Luring is simply having a puppy to get into a position by following a treat. We will occasionally use luring in the initial phase of training. However, we quickly change from luring to shaping and by far most of our training is done with shaping.
Shaping – Our Primary Training Method
Shaping is a training method that encourages a puppy to want to incrementally figure out on his own the behavior that a handler is wanting to train. It is similar to the hotter/colder guessing game that many children play. We wait until a puppy starts to move in the direction of doing what we want. We reward as he gets closer to the desired behavior expecting more and more from him as he progresses. Shaping takes more time initially to train compared to traditional luring types of methods. However, the results are far better and longer lasting.
We use treats but in a different way from lure-based trainers. Treats are not used as lures and bribes, but rather as rewards. In other words, our puppies are not shown the reward and asked to follow it around to entice them to work. It is only presented after the behavior is done. Puppies are encouraged to actively use their brains in order to engage the handler and to earn the reward.
Our primary goal is to create in our puppies a desire to work and focus on a handler. Having puppies that are primarily focusing on the treats themselves is not enough. We want willing and happy working puppies that desire above all to please the handler. We don’t want puppies that are obsessively food-focused. Even worse are puppies that are focused on avoiding a punishment. Punishment based training is still the case with many of today’s trainers.
Training Starts Early
Even our 7 1/2 to
Our Program includes a start in the following areas:
Listed below is what we work on with these puppies. No puppy can be fully trained and dependable in any area until they are close to a year old. This program is just a start. However, it is a very good start for trained English Golden Retriever puppies who are only 10 1/2 to 11 weeks old.
1. House Training Through a Doggy Door
We take away all indoor litter areas before puppies are 6 weeks old. Starting the week prior, we work heavily with them making sure that all of them are doing all of their business outside. Although most people don’t have a doggy door, what we do in utilizing the door sets puppies up for success when the doggy door is taken away. We’ve found that puppies that are fluent with a doggy door and doing their business outside are highly motivated to get outside when they have to pee or poop. In fact, we believe that initial training done with a doggy door is BETTER. Traditional house training depends on a person’s getting a puppy out often enough. A doggy door is a fantastic tool for initial house training. We don’t keep our puppies dependent on it. Rather, we gradually move toward puppies being house trained without it. See our page on House Training for more information.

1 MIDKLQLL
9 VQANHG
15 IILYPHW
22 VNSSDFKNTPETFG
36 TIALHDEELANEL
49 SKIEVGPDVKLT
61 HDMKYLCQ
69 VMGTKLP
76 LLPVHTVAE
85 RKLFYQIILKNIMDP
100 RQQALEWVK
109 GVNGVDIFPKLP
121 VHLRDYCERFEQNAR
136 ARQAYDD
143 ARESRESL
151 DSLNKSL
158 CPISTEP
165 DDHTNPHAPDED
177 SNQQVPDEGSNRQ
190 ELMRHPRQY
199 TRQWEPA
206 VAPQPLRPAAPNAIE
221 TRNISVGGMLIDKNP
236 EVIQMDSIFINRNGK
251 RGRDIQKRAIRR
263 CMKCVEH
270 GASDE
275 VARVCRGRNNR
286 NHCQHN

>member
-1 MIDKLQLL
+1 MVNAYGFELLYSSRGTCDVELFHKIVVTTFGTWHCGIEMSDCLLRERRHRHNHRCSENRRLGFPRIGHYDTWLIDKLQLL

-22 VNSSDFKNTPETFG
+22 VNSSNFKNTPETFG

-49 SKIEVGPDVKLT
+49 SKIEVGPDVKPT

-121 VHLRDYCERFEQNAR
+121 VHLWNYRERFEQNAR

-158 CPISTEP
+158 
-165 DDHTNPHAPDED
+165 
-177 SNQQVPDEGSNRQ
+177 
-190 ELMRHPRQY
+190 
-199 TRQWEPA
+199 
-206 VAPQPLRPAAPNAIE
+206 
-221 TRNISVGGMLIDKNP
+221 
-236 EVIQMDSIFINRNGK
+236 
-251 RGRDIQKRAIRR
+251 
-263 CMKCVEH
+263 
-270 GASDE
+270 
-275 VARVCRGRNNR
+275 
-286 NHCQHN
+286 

Consistency is key to successful house training and allowing a puppy to get himself out during the initial weeks paves the way for success. We wait until bladder control is sufficiently developed, until a love of a crate is sufficiently established, and until consistency in pottying outside has become habit before introducing a puppy to forced confinement without access to outside. We’ve found this method to yield faster and more dependable results.
2. Crate Conditioning
We spend the time between 5 1/2 and 10 weeks conditioning puppies to like the crates before we begin using the crate for containment for extended periods of time. All meals are fed in crates. Favorite bones are only given in crates. Puppies are given treats when they are sitting quietly in crates. We work hard to make sure that puppy crate time is not only tolerable, but that puppies actually like it. It is important that puppies develop a love for a crate before they are forced to spend long periods of time being confined.
We start our crate-conditioning by leaving our puppies in their crates by slowly and incrementally increasing their crate times. This work takes place at meal times. 5 1/2 week old puppies stay for just a few seconds after finishing a meal. 6 to 6 1/2 week old puppies stay in crates for about a minute. After 6 1/2 weeks, the time begins to increase exponentially. By 10 weeks of age, our puppies are used to being crated for over 30 minutes at a time when wide awake. Training a puppy to be happy when awake is the hard part. If puppies are asleep, puppies are happy in there for MUCH longer. By the time puppies are 11 1/2 weeks, they are used to being in crates for up to 2 hours during the day and most are happy in their crates for more than 7 hours overnight.